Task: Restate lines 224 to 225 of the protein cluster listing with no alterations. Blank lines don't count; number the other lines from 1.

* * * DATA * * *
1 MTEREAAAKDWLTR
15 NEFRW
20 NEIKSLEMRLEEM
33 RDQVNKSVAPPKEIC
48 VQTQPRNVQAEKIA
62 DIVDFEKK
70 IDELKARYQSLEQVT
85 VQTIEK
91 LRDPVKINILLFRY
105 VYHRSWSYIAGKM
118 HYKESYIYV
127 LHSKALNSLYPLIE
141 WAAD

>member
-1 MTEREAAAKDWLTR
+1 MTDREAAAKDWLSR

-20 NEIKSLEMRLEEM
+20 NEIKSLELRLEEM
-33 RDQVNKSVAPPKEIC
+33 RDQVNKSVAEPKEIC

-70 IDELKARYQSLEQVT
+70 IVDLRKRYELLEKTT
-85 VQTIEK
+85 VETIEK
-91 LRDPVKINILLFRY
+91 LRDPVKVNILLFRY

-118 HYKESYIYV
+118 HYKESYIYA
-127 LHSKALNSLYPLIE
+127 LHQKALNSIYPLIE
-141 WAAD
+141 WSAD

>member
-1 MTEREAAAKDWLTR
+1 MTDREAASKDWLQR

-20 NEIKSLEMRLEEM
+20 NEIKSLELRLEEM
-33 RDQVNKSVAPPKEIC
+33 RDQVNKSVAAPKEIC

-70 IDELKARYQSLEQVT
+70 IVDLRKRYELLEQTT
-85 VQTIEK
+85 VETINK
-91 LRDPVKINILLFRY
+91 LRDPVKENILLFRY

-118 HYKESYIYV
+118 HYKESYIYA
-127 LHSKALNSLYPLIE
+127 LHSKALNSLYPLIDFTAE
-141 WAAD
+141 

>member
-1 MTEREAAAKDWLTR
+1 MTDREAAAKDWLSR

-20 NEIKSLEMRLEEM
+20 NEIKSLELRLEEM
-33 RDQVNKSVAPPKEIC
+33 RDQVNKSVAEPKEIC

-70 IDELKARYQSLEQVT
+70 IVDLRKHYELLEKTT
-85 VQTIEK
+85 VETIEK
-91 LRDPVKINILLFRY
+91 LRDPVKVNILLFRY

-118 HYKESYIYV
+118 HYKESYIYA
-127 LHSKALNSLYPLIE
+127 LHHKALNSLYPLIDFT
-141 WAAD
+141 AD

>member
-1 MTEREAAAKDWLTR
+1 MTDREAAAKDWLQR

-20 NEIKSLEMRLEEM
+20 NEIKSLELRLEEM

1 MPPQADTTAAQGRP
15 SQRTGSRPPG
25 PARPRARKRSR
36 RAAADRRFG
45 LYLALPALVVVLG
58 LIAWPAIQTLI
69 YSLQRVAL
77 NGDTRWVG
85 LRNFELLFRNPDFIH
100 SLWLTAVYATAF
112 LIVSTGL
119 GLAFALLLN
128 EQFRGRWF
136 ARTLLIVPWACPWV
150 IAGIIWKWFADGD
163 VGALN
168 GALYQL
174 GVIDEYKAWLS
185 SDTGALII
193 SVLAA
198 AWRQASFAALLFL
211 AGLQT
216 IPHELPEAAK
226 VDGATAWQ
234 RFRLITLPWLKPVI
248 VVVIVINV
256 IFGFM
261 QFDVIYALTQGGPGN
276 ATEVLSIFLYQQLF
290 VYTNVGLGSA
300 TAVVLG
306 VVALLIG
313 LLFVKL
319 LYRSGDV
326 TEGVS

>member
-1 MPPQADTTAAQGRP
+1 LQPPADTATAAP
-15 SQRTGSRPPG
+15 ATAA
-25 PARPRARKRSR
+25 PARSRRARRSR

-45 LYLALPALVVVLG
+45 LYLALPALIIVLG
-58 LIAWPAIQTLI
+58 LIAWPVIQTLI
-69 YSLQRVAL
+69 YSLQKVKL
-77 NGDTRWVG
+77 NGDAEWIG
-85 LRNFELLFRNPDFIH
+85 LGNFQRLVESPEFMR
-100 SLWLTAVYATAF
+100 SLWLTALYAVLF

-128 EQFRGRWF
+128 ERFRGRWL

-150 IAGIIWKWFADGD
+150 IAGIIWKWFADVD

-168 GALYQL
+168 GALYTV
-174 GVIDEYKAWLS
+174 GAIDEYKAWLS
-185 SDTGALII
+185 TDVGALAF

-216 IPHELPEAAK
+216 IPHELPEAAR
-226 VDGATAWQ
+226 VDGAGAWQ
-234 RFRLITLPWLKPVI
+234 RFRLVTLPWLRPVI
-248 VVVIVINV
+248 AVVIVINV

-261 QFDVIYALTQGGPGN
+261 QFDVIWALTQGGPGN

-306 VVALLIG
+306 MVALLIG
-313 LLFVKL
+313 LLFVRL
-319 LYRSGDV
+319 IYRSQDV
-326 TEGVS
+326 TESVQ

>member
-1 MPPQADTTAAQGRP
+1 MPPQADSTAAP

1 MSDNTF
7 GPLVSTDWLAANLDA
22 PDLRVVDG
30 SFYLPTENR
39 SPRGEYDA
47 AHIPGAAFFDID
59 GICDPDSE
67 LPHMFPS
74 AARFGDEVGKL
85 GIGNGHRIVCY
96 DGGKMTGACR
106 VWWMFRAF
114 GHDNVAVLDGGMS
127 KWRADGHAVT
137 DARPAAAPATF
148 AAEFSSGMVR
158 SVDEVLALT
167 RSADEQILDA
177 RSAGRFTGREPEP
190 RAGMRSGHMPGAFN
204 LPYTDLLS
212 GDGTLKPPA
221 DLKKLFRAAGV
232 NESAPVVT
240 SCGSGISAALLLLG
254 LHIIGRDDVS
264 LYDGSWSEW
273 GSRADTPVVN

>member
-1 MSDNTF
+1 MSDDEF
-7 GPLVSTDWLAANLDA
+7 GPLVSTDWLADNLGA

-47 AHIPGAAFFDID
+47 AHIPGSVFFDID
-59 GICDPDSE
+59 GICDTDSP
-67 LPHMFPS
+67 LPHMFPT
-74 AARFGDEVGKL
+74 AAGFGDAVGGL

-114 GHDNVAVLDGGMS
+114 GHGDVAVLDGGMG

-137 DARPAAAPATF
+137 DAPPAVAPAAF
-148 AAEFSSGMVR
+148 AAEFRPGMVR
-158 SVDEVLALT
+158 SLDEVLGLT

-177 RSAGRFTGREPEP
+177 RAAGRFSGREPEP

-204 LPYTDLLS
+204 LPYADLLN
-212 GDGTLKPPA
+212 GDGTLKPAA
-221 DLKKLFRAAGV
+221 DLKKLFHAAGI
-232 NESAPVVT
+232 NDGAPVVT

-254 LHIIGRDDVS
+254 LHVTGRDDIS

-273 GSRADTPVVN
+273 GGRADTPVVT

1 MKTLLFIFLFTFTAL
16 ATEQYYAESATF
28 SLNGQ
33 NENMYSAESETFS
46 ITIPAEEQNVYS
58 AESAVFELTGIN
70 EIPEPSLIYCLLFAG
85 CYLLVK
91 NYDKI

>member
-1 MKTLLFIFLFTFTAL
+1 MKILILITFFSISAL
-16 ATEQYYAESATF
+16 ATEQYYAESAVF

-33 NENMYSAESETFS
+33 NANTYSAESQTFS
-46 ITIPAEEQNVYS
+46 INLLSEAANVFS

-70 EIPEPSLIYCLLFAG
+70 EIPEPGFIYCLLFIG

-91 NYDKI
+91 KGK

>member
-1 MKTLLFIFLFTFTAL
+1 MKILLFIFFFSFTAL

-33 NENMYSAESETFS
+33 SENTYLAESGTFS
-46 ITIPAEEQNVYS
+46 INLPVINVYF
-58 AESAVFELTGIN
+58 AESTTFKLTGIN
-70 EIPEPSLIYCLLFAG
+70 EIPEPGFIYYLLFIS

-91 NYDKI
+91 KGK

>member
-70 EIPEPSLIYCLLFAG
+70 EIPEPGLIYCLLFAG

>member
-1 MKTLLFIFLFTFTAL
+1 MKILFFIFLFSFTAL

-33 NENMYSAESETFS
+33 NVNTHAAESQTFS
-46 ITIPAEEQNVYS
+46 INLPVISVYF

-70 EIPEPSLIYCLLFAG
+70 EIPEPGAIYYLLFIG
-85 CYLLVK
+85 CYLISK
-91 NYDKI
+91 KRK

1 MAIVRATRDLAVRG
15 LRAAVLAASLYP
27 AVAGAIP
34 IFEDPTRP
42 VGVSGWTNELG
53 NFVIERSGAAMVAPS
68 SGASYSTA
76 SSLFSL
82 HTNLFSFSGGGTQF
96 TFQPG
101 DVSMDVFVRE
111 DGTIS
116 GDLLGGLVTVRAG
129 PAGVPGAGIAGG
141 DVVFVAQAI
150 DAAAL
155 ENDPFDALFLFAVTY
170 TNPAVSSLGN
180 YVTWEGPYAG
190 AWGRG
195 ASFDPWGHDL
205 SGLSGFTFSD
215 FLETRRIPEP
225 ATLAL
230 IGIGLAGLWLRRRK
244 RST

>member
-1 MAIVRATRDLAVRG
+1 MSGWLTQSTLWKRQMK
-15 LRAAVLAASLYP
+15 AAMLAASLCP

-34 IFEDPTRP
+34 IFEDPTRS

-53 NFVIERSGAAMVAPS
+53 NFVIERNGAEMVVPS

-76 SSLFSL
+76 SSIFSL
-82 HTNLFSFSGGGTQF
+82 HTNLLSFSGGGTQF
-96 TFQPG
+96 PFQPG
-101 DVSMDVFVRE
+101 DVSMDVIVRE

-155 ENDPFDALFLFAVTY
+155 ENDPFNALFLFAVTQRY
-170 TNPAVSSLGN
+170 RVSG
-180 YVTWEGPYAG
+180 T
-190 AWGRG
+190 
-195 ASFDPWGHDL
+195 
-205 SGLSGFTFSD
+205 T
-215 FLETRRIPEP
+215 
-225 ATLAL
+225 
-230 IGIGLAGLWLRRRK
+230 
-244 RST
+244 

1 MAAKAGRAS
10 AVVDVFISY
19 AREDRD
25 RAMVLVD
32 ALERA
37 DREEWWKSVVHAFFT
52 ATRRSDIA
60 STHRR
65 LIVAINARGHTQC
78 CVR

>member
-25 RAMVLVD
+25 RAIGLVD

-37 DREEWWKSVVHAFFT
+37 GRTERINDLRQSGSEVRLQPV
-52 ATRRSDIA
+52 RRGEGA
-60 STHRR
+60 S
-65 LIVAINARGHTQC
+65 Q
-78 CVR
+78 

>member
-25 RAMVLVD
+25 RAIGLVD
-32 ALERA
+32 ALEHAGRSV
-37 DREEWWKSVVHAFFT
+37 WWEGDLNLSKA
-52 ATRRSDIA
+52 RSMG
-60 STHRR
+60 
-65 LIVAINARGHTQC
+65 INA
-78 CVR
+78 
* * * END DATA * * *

1 MKTLLFIFLFTFTAL
16 ATEQYYAESATF